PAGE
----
A round, red, sad, brutal, 40-year-old face charged by me in a blur. I turned, he stumbled and somebody in an orange carphone warehouse t-shirt caught up and grabbed him from behind. The thief struggled, kicked out and wrenched his arms free but out of nowhere, three more men appeared. While they were thrashing about, a Brown Thomas gift bag fell from the thief’s grip and tumbled strangely, prepostrously to his side.
He was pinned to the ground and fell silent. An enormous crowd had gathered about. Camera phones came out. A little boy held his father’s head and said again and again “Is da real, da?” “It is yeah”, the father replied. “That man was stealing and he’s been caugh’ and he doesn’t like everyone watching him now ’cause he looks like a muppet… ‘Cause he is one”. “Is it real though, da?”. “It sure is, son. The Police are gonna get him and he’s gonna go to jail”.
It was an uncomfortable scene. I wasn’t proud of myself for not being able to leave. I heard a woman remark that the man’s hands were turning white and a lady from the other side of the crowd approached the group and asked them to loosen their grip on his wrist. Suddenly the man let out a roar. “ASSAULT. I’m being ASSAULTED. HELP. HELP. HELP”
“He’s not being assaulted”, the Brown Thomas doorman muttered and asked me politely to stop blocking the entrance to the shop. The man let out another roar, and raised his head. A strong black hand pushed it down again.
The thief managed somehow to hurt the smallest of his captors, who hopped about in pain and blurted out “you scumbag”.
“I can’t breathe!” the man shouted, “I can’t fucking BREATHE. Would you let me breathe!”
At this point, something rather strange happened next to me.
A boy of about fourteen, a Casanova with a country accent, led a group of his friends through the throngs towards three similarly-aged girls who were standing beside me and grinning rather stupidly at the whole scene. “Hey you girls”, he drawled in his not-yet-broken voice. “These are some of my frinds here. Would you ladies be able to show us where Stephen’s Green is?”
The girls stared at him and pointed behind them. “Would you be able to show us like?” the boy continued.
They shrugged. “Stephen’s Green is right up there”, one said, shyly.
“Come on, would you not just show us like?” He smiled.
“Ah go on..”
I was nearly going to offer. But there was a new arrival on the scene.
A younger, dosed-up man I recognised from hanging about town staggered up to where the men were holding down the thief. He looked confused.
“Hey! Leave him be”, he said beginning to tug at him for possession. “He’s not done nothing!” he slurred. “He was shoplifting”, one of the carphone warehouse sales assistants told him, still pressing down on his chest. The thief let out another roar. “I paid the bleeding money didn’t I?”.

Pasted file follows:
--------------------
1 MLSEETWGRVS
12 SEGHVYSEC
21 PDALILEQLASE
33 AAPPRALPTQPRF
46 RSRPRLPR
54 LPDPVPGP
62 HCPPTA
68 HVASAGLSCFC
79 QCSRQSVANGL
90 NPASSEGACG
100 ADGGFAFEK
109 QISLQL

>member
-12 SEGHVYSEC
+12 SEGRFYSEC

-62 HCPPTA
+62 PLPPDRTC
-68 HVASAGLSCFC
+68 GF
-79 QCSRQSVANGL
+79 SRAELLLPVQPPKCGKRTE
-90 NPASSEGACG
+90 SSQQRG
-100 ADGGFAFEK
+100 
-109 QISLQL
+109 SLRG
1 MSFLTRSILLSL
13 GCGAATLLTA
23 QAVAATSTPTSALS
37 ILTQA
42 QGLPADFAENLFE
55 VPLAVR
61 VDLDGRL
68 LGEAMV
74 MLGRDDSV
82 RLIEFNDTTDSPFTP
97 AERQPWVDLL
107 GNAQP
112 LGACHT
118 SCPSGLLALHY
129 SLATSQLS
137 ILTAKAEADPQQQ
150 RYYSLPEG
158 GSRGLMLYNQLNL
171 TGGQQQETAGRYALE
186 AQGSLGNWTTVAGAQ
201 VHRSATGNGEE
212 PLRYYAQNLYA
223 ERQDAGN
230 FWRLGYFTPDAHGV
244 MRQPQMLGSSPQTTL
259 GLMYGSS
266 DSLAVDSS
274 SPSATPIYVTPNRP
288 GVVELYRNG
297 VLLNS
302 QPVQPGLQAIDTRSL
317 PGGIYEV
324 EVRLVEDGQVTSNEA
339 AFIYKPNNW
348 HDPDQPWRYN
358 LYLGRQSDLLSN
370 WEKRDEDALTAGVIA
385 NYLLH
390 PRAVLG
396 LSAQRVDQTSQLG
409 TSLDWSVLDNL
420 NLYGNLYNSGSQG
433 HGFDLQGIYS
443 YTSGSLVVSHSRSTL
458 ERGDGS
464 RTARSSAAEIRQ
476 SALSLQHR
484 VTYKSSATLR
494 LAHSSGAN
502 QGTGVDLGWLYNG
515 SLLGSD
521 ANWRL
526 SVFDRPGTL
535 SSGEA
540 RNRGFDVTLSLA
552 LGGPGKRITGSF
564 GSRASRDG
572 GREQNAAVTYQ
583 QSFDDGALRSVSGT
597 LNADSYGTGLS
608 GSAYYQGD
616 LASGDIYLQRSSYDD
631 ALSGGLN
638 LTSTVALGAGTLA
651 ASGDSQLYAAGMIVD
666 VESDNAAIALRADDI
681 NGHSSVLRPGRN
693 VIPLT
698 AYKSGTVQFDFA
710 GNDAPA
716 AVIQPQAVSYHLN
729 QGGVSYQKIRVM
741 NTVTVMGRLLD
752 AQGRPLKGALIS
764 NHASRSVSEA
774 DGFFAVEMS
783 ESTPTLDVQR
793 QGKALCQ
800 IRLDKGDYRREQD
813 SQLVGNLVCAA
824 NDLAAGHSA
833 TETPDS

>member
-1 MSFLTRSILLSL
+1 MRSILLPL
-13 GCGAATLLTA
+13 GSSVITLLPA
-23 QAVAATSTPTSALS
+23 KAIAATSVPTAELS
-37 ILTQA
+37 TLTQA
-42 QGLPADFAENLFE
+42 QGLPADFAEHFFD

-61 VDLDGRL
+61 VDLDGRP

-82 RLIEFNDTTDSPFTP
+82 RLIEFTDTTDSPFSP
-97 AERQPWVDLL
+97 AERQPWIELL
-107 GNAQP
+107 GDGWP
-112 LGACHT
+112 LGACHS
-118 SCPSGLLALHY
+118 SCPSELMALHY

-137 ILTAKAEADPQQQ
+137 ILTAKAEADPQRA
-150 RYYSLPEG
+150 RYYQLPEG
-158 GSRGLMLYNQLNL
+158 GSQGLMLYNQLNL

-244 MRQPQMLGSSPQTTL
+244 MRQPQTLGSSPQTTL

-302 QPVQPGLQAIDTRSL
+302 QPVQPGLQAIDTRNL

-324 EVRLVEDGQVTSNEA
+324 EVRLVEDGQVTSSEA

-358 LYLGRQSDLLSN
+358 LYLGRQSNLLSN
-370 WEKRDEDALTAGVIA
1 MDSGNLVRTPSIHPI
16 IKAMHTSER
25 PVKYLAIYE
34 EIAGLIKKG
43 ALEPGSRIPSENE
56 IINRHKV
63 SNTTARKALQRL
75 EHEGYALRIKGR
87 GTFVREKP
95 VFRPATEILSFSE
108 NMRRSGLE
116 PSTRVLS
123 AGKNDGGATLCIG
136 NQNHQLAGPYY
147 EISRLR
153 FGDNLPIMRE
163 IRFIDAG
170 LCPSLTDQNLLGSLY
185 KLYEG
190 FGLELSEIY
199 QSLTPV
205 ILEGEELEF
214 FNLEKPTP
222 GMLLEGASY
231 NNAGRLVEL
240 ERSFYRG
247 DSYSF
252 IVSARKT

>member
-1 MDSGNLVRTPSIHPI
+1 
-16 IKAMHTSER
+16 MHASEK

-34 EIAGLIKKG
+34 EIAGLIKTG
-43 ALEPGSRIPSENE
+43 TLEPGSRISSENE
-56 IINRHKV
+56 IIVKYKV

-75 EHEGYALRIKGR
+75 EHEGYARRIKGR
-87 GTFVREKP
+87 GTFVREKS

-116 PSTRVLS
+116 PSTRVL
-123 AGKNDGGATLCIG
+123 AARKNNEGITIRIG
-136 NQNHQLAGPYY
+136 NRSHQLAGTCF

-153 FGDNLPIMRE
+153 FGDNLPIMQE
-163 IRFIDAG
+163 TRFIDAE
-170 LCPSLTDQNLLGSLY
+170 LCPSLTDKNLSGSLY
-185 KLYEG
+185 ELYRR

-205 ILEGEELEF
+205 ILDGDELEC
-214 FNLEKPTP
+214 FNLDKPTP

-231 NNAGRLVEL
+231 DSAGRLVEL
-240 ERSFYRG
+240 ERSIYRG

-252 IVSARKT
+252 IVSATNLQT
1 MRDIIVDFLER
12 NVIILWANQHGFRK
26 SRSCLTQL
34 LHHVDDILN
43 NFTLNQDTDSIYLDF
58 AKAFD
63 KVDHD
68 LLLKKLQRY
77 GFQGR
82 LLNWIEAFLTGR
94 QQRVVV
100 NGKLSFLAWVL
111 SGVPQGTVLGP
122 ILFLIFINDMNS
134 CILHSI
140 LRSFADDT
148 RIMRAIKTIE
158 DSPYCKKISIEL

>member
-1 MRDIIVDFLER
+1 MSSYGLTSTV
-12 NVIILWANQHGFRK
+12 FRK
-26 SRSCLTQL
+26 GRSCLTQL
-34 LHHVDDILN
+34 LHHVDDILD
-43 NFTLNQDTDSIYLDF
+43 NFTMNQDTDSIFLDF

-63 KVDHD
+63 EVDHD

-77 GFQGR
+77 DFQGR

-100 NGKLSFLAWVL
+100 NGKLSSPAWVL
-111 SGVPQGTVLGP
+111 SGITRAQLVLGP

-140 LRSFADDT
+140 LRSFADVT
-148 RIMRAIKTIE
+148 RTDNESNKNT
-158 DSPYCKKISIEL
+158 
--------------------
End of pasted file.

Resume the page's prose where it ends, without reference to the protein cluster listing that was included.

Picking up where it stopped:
Twenty minutes later the Police arrived and made a no-frills arrest. I watched the thief’s silouete disappear as the Garda car drove away. I wondered about what was in that Brown Thomas bag and about the day that abject, addicted, ageing man was born a baby in his mother’s arms.
…and about what happened between the maternity hospital and the phone store; about the parental rejection, abuse, neglect or abandonment; about how, maybe, he was in care – and we know what that means in Ireland; or how he failed in school and no one cared – because in all likelihood, he came from somewhere about which no one cared; or about how he couldn’t get work because he dropped out of school early or he came from a part of town society – in all its ignorance – believes itself to be better than there. But that ultimately, he is responsible for his actions (though may have tried once to be) yet, his last gasp of despair as life drains from him – as surely will – will be the first word he uttered in hope – ‘mummy’.
A good post – well done again. This is getting to be a habit.
It’s so sad to see and I feel really powerless. I’m wondering what kind of projects to get involved in or to support to try and make things better. I work in the very north side of town past Parnell Street and the people I see in the mornings skulking in and out of early houses or queueing for the Dole seem so lost. Thanks for reading and for taking the time to comment – really appreciate it.
It’s normal to feel powerless. I’m not so sure being in the thick of it would lessen that – infact you could feel more powerless – but perhaps you would feel that at least you were contributing.
The central problem is the lack of a coordinatred approach to this issue. He didn’t become what he is overnight – it took his lifetime. So we need to begin at the beginning – the minute achild is born. It is a pity is some resepcts that money is spent on 3rd level access programme which would be better spent on early childhood education.
Do you send your writing off to the newspapers?
Yeah, I agree that early education and parental support is absolutely key. And I’m sure that being in the thick of it would also lead to disillusionment too but you’re right that there would be comfort in contributing in a small way toward making things better, slowly. Yeah, I used to send stuff to newspapers all the time but never got a response, so at the moment I’m just trying to keep up the blog and hope that might get me in somewhere sometime. It’s fun anyway, so at least it doesn’t feel like work! If you’d ever like to guest post (about keeping geography in schools for example) I’d be delighted to host you 🙂
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